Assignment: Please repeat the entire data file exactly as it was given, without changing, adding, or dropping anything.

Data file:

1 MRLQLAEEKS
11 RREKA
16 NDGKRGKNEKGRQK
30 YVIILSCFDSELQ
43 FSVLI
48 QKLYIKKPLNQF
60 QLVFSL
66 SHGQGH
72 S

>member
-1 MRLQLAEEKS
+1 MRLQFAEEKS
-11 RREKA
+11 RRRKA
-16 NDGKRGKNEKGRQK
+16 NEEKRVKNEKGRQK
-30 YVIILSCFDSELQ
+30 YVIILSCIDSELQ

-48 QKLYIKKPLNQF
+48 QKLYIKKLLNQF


1 MRLQLAEEKS
11 RREKA
16 NDGKRGKNEKGRQK
30 YVIILSCFDSELQ
43 FSVLI
48 QKLYIKKPLNQF
60 QLVFSL
66 SHGQGH
72 S

>member
-1 MRLQLAEEKS
+1 MRLQFAEEKS
-11 RREKA
+11 RRRKA
-16 NDGKRGKNEKGRQK
+16 NEEKRVKNEKGRQK
-30 YVIILSCFDSELQ
+30 YVIILSCIDSELQ

-48 QKLYIKKPLNQF
+48 QKLYIKKLLNQF